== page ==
In the 1980s, manufacturers began to add electronics to their slot machines, programming them to weigh particular symbols. The increased weighting increased the frequency with which symbols appeared and disappeared from the reels, making the odds of winning a jackpot disproportionate to the frequency of their appearance. Despite these advancements, symbols still only appeared on a single player reel, even though they might occupy multiple stops on more than one reel. The resulting increase in odds of winning a slot became a phenomenon that was known as “slotting”.
Identifying a slot
In the present invention, identifying a slot is done by examining the address signal. This signal is derived from the component coupled to the address pin of the slot. In one embodiment, a slot resistor 301 is coupled to the address pin of each slot and the circuit ground node. As the slot resistors have different values, they cause different voltage drops across each register. This allows the machine to identify the slot by its address.
A circuit coupled to a board resistor and an analog to digital converter can identify a slot. The frequency response of the electronic component in each slot is measurably different, and thus, each one has a different identification value. An analog to digital converter can detect the differences between two identical slots and determine their unique address. A second circuit, based on a current source, uses the unique slot resistor 301 to determine the current.
Creating a slot type
Creating a slot type is similar to defining a content type in WordPress. You define certain properties in the schema of the content that goes into a slot type. For example, you might map a flight number to a slot type using regular expressions. Likewise, you might map a word in an utterance to a slot type using regex patterns. When creating a slot type, keep these properties in mind:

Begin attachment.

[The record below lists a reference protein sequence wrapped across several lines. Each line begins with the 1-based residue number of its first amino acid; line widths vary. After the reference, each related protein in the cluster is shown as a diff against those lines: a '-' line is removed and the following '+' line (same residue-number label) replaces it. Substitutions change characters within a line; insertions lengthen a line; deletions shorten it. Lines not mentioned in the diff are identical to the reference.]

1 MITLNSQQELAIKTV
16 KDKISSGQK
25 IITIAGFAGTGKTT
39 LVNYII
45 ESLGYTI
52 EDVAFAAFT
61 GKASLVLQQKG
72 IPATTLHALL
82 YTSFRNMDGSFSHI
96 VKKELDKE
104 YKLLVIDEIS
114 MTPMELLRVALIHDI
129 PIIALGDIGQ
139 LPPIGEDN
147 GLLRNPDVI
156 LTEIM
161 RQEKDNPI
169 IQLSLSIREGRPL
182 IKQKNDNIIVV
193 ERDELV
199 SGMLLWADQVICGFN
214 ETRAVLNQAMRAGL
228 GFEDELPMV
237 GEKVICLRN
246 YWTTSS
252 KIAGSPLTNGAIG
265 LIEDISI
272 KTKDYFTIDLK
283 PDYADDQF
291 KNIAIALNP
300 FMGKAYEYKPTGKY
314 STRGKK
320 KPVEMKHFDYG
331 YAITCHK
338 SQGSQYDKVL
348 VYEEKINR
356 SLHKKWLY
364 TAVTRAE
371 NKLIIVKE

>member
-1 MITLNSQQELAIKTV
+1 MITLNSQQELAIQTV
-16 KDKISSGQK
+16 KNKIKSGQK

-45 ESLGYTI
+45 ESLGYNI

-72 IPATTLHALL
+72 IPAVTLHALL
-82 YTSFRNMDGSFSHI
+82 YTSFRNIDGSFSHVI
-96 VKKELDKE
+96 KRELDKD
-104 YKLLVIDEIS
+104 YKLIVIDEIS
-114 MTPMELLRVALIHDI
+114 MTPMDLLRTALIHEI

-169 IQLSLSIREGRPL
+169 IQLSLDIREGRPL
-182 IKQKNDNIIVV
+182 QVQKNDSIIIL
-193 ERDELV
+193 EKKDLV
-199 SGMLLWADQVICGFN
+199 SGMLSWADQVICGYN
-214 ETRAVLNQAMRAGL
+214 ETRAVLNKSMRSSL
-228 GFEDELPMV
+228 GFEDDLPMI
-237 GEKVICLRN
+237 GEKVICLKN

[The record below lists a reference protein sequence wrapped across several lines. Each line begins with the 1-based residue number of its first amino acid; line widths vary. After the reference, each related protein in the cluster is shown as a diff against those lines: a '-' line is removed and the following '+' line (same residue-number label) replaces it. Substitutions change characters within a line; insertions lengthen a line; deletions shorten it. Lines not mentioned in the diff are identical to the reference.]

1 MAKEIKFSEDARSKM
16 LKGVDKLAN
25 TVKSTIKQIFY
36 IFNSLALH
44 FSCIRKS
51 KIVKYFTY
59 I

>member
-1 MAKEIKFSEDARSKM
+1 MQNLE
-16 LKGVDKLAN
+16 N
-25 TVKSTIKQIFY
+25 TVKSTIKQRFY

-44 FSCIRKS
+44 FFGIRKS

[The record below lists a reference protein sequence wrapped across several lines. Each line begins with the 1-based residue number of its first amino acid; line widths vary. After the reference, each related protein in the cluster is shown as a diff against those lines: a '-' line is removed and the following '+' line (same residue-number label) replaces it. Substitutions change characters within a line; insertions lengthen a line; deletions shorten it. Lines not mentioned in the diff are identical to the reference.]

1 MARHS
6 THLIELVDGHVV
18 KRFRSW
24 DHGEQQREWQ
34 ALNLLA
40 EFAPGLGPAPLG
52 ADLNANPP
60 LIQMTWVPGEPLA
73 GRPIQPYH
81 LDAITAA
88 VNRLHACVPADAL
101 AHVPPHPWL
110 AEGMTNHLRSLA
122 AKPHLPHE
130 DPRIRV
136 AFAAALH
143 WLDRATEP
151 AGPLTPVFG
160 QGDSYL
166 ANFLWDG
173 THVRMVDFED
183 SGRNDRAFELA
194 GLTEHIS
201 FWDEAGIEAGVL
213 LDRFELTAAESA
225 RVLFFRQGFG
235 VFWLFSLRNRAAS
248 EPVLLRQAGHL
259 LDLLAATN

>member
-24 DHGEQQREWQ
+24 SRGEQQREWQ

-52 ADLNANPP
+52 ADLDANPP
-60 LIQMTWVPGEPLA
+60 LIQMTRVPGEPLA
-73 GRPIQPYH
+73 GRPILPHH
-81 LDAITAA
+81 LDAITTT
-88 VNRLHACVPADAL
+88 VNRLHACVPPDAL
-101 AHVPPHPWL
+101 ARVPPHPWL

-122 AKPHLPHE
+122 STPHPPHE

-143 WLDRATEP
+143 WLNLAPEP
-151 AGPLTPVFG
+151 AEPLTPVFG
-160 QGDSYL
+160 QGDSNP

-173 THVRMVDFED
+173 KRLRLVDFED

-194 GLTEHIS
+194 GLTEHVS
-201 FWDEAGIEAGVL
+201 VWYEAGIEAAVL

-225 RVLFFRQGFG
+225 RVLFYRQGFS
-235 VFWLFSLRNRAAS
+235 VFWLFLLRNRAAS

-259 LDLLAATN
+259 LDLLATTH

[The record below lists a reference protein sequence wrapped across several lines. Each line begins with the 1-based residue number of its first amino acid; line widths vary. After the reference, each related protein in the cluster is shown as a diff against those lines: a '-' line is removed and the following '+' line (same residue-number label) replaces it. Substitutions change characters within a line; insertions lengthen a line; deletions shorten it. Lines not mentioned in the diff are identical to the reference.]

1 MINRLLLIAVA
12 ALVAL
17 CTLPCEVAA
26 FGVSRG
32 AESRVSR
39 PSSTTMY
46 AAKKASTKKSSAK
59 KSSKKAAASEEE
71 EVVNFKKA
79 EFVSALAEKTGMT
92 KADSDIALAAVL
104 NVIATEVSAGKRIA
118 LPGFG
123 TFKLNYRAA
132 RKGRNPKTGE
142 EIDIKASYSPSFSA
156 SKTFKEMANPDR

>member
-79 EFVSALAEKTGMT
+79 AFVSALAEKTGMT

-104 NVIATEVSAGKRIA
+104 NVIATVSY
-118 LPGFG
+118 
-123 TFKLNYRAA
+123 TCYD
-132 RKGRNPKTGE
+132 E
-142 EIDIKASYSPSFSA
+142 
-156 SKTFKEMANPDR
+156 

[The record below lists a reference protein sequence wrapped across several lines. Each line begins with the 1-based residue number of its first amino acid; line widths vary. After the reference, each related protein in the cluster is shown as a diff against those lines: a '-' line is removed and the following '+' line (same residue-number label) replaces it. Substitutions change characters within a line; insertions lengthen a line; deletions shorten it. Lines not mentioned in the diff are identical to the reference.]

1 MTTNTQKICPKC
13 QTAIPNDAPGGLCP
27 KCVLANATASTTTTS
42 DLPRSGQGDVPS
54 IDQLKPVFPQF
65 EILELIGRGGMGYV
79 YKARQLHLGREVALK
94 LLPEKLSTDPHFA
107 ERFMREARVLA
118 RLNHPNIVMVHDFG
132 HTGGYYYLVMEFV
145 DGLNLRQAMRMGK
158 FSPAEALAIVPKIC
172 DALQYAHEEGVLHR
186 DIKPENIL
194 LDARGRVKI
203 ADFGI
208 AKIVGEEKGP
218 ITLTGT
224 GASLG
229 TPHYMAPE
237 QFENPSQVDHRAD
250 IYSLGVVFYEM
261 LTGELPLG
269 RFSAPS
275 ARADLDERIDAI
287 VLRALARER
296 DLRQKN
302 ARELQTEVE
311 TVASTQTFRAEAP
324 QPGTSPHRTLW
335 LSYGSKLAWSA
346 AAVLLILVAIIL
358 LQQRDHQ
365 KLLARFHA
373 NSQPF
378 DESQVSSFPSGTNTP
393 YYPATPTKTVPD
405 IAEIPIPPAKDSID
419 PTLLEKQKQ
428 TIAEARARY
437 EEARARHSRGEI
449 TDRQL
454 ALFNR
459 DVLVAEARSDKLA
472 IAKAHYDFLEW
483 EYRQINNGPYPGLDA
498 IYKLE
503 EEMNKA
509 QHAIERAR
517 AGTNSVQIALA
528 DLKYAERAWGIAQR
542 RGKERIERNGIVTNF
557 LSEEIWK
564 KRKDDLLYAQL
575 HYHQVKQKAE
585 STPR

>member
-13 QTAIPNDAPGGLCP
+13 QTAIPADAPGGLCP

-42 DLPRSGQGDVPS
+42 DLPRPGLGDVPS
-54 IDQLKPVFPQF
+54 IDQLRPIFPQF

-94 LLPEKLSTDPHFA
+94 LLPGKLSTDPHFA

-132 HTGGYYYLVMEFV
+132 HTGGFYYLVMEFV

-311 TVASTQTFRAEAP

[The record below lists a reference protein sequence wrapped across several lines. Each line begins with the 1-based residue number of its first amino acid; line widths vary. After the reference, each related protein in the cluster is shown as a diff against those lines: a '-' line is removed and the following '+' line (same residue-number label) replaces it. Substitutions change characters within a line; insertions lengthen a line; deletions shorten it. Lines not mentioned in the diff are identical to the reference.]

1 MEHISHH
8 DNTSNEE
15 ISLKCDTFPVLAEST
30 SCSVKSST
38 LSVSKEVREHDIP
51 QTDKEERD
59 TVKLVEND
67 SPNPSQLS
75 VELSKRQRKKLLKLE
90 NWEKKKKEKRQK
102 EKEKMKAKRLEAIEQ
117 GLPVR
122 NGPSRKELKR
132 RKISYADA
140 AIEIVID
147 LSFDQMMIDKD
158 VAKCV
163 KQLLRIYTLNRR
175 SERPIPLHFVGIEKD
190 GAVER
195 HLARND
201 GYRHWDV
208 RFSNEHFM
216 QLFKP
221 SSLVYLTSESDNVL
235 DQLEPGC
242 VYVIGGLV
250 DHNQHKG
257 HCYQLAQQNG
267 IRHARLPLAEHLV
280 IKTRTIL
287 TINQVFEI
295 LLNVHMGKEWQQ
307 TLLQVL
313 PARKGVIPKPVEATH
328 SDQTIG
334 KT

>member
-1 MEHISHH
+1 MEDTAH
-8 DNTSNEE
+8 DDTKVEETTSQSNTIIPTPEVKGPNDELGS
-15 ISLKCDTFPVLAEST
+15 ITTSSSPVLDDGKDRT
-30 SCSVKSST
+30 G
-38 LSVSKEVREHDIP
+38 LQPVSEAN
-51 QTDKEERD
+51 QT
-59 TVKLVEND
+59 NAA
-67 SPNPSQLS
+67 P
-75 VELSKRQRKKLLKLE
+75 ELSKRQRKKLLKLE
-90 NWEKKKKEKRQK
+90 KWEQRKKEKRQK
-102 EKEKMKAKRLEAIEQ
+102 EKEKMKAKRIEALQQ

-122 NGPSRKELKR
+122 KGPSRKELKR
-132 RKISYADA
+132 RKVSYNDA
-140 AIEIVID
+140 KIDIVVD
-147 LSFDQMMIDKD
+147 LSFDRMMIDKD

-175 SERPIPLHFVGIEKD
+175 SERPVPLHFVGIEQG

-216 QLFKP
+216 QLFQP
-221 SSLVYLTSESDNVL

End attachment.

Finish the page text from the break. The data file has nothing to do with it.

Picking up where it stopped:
The next step in creating a slot type is to set its name. This attribute determines how the slot will be accessed. The name must be less than 200 characters, and the ID must be unique. After defining the name, you need to specify the type of content to be injected into the slot. A slot must have a special attribute called “name”, and if it does not have a name, it will be treated as a default slot. The name is optional, but should be no longer than 200 characters.
Adding a slot to an utterance
To add a slot to an utterance, first map the underlying linguistic structure. The slot name must be in the format slotName, with spaces at both ends. For example, if the intent is to find a service, you might add the slot “Service” more than once. You would also add a new slot with the same name if you need to make changes to a previously mapped utterance.
The Lex engine can only understand text in the form of slots if it knows the underlying account type. The intent name is displayed next to the slot values. In this example, we will add a slot to a user’s utterance to add the date of birth, as well as the account type. We’ll examine each of those values in more detail below. We will use an example from the Amazon Lex console to illustrate the concept.
Adding a slot to a recommendation
When a recommendation is created, it can include a slot or filter. Using a slot or filter increases the potential variety of the items included in the recommendation. You can add filter criteria to include items with specific attributes, such as brand, color, shape, or category. Each slot can contain up to 1,000 items. In addition to the slots, you can include an attribute that helps determine which items to show to a user.
By adding a slot, you can map specific information to the recommendation. You can map a slot value to different types of entities and phrases. Adding a slot is as simple as naming it. You can go to the Slots tab and type the name of the slot you want to add. Once this is done, you can select the appropriate slot for your recommendation. If you want to add a slot for your recommendation, it must have an equivalent placeholder on the target page.